When someone dies without a will, the court appoints an administrator to guide the estate through the probate process. If assets remain after the administrator pays all the decedent’s debts and the estate's costs of operation, the administrator must then distribute them to the decedent's heirs. In most states, the order of succession is as follows: his surviving spouse, followed by his children, his grandchildren, his parents, his siblings, then his siblings' offspring. These relatives are usually easily identifiable. However, when all these individuals predecease the decedent, the executor may resort to hiring an “heir finder” to look for more distant kin. Most state laws include guidelines that must be met in the search for such relatives, and most require the administrator to submit a written report to the court explaining the efforts she made, either on her own or with the help of an heir finder.
The term “laughing heir” is a euphemism for those relatives so far removed from the decedent, they won’t experience grief over his death. Some states allow these relatives to inherit anyway, when no one more closely related to the decedent remains alive or can be located. Other states draw the line at a specific level of kinship, such as grandchildren -- by law, no one more distantly related can inherit.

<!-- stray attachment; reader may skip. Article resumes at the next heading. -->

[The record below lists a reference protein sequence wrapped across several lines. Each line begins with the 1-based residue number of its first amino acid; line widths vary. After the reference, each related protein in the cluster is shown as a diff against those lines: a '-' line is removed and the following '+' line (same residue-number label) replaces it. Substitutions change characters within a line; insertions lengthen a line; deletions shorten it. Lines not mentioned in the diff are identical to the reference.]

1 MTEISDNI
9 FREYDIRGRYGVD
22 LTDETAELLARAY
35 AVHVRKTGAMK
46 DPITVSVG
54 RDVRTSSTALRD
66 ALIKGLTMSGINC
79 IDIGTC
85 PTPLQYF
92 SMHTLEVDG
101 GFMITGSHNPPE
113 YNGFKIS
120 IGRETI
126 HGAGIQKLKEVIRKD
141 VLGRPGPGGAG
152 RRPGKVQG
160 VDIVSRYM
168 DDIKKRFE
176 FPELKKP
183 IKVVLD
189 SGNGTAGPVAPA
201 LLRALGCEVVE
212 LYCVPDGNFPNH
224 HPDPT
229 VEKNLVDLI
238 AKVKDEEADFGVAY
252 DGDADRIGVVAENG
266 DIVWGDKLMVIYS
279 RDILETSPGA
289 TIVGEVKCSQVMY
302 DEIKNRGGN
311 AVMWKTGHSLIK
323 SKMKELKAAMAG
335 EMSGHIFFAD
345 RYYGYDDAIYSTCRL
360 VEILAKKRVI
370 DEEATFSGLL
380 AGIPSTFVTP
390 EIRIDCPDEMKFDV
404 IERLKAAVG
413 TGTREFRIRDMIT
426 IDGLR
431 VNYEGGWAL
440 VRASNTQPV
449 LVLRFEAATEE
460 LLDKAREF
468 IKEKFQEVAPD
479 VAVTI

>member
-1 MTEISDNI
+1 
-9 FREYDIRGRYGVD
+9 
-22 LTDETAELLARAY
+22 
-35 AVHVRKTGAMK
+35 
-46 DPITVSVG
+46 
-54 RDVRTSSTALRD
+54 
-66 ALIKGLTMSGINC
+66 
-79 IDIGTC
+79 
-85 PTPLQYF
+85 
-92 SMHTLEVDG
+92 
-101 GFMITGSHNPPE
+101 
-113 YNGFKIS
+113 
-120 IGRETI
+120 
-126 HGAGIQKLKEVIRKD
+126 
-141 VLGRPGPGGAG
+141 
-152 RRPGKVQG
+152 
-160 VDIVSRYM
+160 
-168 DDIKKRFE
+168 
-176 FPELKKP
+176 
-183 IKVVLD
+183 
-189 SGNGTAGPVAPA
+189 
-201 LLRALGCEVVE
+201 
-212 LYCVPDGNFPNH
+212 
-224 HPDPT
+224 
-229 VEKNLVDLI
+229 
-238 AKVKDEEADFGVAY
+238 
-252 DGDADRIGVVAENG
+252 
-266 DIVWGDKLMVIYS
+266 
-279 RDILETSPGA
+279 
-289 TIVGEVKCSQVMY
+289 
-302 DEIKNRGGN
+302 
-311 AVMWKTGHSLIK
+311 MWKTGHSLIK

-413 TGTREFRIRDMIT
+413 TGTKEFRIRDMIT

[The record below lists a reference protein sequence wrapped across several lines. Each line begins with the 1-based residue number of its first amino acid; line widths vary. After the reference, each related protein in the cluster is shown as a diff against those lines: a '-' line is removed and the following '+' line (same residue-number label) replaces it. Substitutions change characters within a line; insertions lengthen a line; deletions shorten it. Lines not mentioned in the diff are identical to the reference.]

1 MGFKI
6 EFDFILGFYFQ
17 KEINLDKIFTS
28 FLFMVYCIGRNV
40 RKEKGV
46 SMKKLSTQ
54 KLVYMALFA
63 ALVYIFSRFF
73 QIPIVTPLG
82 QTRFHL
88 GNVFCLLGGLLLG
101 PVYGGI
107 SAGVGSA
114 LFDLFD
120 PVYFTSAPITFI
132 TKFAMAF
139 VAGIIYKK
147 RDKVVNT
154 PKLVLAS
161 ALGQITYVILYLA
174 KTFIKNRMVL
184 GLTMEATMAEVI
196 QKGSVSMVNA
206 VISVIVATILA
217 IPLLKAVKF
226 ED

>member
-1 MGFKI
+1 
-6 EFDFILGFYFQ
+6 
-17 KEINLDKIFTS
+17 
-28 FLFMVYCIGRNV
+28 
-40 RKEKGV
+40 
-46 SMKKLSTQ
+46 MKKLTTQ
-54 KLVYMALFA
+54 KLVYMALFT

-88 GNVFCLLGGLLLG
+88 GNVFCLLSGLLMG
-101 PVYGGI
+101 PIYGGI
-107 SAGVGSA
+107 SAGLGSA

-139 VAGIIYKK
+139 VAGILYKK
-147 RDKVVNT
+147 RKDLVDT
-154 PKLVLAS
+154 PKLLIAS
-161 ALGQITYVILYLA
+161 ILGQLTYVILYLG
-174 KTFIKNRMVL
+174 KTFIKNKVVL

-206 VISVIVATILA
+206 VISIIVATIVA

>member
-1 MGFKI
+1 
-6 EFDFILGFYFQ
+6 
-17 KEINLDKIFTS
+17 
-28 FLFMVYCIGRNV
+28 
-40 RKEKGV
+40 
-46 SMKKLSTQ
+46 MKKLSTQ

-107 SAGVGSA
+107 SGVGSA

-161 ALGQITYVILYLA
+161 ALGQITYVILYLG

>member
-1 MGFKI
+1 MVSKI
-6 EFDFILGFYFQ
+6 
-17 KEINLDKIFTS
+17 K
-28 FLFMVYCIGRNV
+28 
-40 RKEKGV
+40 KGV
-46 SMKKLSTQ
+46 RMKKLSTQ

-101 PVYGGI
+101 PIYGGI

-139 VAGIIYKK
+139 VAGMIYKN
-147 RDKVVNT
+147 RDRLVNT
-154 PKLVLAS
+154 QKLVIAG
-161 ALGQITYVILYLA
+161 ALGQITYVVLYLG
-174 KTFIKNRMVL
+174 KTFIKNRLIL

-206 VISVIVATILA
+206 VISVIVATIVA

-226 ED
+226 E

Cutting off intestate succession at a specific degree of kinship can be lucrative for the decedent’s state government. When the administrator of an estate cannot locate any eligible kin, the decedent’s estate “escheats.” It goes to the state for lack of anyone else to claim it. For example, if the administrator successfully locates a cousin who could inherit, and if state law limits intestate succession at grandchildren, the decedent’s estate goes to his government, not his relative. However, this doesn’t usually occur automatically. The administrator and the state must follow legal procedure, which usually includes a court hearing. At the hearing, the burden of proof often falls to the state to prove that no heirs exist. If the state is successful, the court orders the administrator to liquidate the estate by selling assets such as real estate. The administrator then usually sends the money to the state’s treasury.
Claiming Escheat Property
In most jurisdictions, even after a decedent’s estate escheats to the state, a period of time exists during which eligible heirs can still come forward to claim it. For example, in Oregon and Kansas, heirs have 10 years to realize that they have inheritance rights and to make a claim for the money. This usually involves a court hearing as well, and the burden of proof shifts to the heir to prove his relationship.